Tax breaks for homeowners
you've just taken another step up the American-dream ladder and are a homeowner.
Along with the joy of painting, plumbing and yard work, you now have some new
The good news is that you can deduct many home-related expenses.
These tax breaks are available for any abode -- mobile home, single-family residence,
townhouse, condominium or cooperative apartment.
The bad news is that to take full tax advantage of your home,
your taxes will get more complicated. You're not living on "EZ" Street
anymore; you've moved to the 1040 long form and Schedule A, where you'll have
Here's a look at homeowner expenses you can deduct, ones you can't
and some tips to get the most tax advantages out of your new property owning
Your biggest tax break is reflected in the house payment you make each month
since, for most homeowners, the bulk of that check goes toward interest. And
all that interest is deductible, unless your loan is more than $1 million. If
you're the proud owner of a multimillion-dollar mortgaged mansion, the Internal
Revenue Service will limit your deductible interest.
Interest tax breaks don't end with your home's first mortgage.
Did you take advantage of low rates and your real estate's growing value to
out extra cash through refinancing? Or did you decide instead to get a home
equity loan or line of credit? Either way, that interest also is deductible,
again within IRS guidelines.
Generally, equity debts of $100,000 or less are fully deductible.
But even then, the remaining amount of your first mortgage could restrict your
tax break. The IRS says you can deduct the smaller of interest on a $100,000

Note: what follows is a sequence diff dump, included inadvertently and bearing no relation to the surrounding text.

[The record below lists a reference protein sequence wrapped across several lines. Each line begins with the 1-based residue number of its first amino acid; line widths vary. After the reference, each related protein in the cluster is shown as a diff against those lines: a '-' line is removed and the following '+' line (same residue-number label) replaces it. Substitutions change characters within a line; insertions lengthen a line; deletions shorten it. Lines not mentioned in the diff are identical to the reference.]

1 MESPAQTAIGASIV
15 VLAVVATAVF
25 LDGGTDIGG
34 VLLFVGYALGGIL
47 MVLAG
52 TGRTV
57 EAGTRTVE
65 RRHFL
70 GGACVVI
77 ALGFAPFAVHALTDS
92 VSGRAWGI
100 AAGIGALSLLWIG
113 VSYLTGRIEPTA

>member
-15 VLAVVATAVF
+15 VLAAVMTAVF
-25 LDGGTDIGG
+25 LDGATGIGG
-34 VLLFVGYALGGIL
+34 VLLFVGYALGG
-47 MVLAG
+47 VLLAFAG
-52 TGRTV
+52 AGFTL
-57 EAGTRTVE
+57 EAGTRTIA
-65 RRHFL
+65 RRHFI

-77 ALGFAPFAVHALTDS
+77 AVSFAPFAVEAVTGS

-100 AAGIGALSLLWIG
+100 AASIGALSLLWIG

loan or your home's value less the amount of your existing mortgage. This could
be a concern if you excessively leverage your rapidly appreciating house.
For example, you bought your home three years ago with a minimal
down payment. Your mortgage balance is $95,000 and the house is now worth
$110,000. Your bank says you qualify for a 125 percent loan-to-value equity
line, or $42,500 ($110,000 x 125 percent = $137,000 - $95,000 left on your first
mortgage). To pay for your daughter's college tuition and buy her a car to get
to school, you take the bank up on the offer, thinking the interest deduction
on the loan would be icing on the tax-break cake.
However, you're not going to get to deduct all that interest.
Instead, your deduction is limited to interest on just $15,000 of the loan;
that's the amount your home's value exceeds your first mortgage. Interest payments
on the other $27,500 are not deductible, even though the equity line is secured
by your home. So don't automatically assume you can deduct all interest on home
What if your real estate circumstances are a bit brighter? Say,
for instance, you're able to swing a vacation
home on the lake. You're in tax luck. Mortgage interest on second homes
is fully deductible. In fact, your additional property doesn't have to strictly
be a house. It could be a boat or RV, as long as it has cooking, sleeping and
bathroom facilities. You can even rent out your second property for part of
the year and still take full advantage of the mortgage interest deduction as
long as you also spend some time there.